How to Protect the Relationship

In a team dynamic it is almost impossible to avoid relational breakdowns. In good times spirits stay high, as flexibility and forgiveness are easy to come by. However under stress we have a tendency to push pressure, blame and frustration towards those who serve alongside us.

My friend Jimmy has a phrase he loves to deliver when processing breakdowns; “Protect the Relationship.” You see Jimmy knows that relationships are the foundation for success on our teams. When relationships fail it becomes impossible to accomplish anything meaningful with your team.

To protect the relationships around you, here are 4 things to do when breakdowns happen:

  • Know the difference between sliding and jumping – Over time each of us can subtly slide out of alignment. It happens behind the scenes and is an easy adjustment to correct. There is a big difference between sliding out of alignment and jumping ship. Jumping ship is when you have intentionally decided you no are no longer content in your current role. Know the difference between sliding and jumping. Treat people like they want to be on the team until they tell you differently
  • Solve it With Them – You do not solve relational breakdowns in a hole. If there is an issue relationally, it must be solved relationally. Do not solve the problem for them – but walk with them through the process of addressing the problem.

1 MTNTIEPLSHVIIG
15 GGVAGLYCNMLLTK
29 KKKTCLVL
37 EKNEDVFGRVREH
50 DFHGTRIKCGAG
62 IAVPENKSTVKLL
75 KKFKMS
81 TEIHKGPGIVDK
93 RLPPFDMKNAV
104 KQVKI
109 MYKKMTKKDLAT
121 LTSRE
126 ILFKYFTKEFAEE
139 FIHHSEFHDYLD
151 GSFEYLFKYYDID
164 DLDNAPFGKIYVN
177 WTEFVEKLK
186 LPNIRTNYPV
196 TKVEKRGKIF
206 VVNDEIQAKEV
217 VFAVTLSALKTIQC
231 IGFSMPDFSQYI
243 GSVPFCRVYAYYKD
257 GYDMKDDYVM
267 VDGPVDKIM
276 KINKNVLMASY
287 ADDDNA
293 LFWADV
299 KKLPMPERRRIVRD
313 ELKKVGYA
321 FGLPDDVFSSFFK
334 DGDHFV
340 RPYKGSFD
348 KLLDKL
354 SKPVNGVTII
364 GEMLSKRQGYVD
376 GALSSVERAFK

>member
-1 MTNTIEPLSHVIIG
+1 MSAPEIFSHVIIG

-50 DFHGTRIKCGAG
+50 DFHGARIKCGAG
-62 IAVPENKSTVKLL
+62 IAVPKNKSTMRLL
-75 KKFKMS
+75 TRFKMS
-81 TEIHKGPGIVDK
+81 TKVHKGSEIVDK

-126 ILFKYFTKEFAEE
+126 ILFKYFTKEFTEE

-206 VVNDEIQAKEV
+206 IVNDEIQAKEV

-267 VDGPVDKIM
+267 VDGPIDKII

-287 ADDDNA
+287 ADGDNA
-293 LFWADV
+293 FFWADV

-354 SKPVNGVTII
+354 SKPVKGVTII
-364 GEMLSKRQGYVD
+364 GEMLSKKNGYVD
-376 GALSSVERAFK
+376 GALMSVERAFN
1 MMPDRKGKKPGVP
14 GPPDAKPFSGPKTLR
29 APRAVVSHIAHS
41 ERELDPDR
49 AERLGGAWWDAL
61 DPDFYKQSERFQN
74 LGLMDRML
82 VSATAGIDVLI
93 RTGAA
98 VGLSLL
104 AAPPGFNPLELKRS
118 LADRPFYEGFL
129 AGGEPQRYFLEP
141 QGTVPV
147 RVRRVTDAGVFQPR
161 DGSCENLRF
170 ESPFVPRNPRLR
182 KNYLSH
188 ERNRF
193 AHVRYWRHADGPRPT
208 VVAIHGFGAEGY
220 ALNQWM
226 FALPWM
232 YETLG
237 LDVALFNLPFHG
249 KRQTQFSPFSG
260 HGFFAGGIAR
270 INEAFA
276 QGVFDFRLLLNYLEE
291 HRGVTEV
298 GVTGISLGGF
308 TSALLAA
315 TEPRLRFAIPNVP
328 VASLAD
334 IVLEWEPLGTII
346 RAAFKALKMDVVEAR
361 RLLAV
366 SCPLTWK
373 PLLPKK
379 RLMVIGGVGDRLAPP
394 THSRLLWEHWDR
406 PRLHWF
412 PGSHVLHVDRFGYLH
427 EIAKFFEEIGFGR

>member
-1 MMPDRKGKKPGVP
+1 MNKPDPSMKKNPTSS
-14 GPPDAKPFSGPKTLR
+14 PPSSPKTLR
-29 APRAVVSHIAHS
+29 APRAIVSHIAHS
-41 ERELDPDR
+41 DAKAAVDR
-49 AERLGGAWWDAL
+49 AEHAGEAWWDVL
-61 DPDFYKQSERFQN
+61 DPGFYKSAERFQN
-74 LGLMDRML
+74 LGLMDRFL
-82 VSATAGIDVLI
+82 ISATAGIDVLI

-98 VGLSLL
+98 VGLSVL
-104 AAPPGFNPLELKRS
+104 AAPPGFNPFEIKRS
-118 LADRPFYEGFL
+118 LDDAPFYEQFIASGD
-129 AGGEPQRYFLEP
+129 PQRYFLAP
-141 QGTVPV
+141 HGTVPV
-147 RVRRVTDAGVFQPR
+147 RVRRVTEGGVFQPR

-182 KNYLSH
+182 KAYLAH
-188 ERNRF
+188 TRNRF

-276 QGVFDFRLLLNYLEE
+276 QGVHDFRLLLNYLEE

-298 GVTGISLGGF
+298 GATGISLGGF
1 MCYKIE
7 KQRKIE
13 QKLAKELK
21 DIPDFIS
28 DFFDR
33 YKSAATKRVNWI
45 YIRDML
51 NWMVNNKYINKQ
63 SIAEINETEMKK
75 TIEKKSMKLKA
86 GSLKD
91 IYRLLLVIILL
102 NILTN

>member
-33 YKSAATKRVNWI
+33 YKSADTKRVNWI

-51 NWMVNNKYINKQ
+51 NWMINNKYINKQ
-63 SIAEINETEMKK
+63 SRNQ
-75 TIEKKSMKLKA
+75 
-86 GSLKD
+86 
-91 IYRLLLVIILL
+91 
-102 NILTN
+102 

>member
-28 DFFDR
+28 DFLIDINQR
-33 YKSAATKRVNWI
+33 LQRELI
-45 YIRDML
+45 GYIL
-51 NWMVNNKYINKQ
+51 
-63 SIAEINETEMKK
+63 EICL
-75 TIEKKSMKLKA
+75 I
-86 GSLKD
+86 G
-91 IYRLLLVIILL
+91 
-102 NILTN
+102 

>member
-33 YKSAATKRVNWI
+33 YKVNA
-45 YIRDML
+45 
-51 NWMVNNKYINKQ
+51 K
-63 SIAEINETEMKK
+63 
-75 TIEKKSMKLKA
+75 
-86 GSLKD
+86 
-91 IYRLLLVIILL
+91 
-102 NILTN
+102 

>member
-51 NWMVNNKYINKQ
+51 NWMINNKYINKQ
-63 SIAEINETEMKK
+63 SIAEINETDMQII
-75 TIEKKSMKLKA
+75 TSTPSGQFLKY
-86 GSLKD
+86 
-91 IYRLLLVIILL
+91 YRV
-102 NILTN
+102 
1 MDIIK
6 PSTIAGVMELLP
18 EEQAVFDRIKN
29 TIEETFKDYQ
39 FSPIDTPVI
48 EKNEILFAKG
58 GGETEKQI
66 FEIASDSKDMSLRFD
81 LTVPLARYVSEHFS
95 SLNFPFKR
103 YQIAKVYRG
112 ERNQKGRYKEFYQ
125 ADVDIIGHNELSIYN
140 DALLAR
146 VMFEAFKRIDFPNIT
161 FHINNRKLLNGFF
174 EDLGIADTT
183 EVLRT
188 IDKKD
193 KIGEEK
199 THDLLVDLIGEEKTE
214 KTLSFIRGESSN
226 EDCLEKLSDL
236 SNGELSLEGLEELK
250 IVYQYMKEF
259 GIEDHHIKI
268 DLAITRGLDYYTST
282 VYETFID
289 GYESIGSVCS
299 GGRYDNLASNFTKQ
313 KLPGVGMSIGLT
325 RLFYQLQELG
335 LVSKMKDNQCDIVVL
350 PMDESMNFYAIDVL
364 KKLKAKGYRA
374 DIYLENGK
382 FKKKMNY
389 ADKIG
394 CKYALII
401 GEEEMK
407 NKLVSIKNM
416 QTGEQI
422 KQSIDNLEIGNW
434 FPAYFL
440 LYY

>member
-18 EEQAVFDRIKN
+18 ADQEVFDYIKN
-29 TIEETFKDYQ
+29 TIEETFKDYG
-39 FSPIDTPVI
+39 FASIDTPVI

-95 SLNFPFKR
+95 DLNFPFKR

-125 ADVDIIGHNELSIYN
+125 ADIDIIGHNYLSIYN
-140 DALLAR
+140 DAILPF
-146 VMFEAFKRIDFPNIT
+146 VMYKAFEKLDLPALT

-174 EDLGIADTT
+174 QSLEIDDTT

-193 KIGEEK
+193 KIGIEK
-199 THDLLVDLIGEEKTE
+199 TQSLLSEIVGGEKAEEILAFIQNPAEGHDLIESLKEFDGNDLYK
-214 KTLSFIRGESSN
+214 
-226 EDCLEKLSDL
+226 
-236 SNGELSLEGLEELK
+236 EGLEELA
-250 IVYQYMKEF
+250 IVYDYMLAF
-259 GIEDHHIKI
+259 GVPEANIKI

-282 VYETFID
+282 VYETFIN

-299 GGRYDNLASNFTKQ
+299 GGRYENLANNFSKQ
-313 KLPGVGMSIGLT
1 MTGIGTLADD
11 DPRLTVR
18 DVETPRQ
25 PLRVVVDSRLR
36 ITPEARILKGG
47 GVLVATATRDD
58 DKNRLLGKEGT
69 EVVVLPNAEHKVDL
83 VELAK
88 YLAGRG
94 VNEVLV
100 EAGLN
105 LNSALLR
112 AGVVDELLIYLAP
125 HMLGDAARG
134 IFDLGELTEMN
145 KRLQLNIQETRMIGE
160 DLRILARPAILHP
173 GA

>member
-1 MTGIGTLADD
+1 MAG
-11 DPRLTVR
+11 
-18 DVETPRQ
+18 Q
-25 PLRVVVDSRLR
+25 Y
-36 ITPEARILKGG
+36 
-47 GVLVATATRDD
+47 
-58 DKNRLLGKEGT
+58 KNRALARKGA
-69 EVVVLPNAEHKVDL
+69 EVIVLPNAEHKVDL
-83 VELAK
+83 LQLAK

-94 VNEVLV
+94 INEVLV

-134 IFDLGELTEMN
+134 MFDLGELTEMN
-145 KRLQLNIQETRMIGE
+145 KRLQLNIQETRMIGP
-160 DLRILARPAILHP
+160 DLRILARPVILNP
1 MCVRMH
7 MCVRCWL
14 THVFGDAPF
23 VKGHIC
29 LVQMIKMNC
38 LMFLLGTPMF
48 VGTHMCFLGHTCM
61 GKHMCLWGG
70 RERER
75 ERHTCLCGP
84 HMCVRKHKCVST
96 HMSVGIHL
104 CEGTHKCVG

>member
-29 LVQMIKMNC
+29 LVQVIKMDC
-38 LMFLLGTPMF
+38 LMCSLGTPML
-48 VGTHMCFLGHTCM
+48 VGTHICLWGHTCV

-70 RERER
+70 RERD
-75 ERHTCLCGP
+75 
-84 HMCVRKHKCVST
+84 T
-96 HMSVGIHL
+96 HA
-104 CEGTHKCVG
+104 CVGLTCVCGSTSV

• Remember Everyone Wants to Win – It is amazing what happens when you consider a person’s end game. Everyone wants to be on a winning team (click to tweet), so solving relational breakdowns is a way of helping individuals and the team get closer to a win. People want to win, and fixing breakdowns is easier when you know that each of us want the same thing.

8 thoughts on “How to Protect the Relationship

  1. Pastor, Your counsel to “Protect the relationships around you by assuming the best in people and trusting that their intentions are good.” is so true. I have found that assuming people’s intentions are good, or at least not ill intended, is a good way to protect my own heart from bitterness and have the peace of God and favor with people in some trying situations.

    Liked by 1 person

  2. Pastor Cory, I was just settling in to a time before the throne, asking for counsel from the LORD on an issue with a Dear One. I was drawn to a reply you sent to me inviting me to your blog on the Relational Resolutions. Thank you. Not only was your blog timely and well written, it was a tailor made win-win. You were His Voice in a Time of Trouble. Thank you Deeply Pastor Cory.


  3. Thank you so much, Pastor! I’ve always pushed the importance of strong, honest relationships both at home, and to the children I worked with when I managed a juvenile treatment program before my accident. So much can be accomplished through relationships! People sometimes fail to realize how much extra work they can circumvent through trust and faith in others! Your article has helped reinforce the beliefs I hold dear, and is God’s subtle way of telling me to stay the course! Thank you again for your wisdom and counsel, Pastor! I’m glad we’ve become friends on Twitter!!! God bless you, my friend!!!


Leave a Reply

Fill in your details below or click an icon to log in: Logo

You are commenting using your account. Log Out /  Change )

Facebook photo

You are commenting using your Facebook account. Log Out /  Change )

Connecting to %s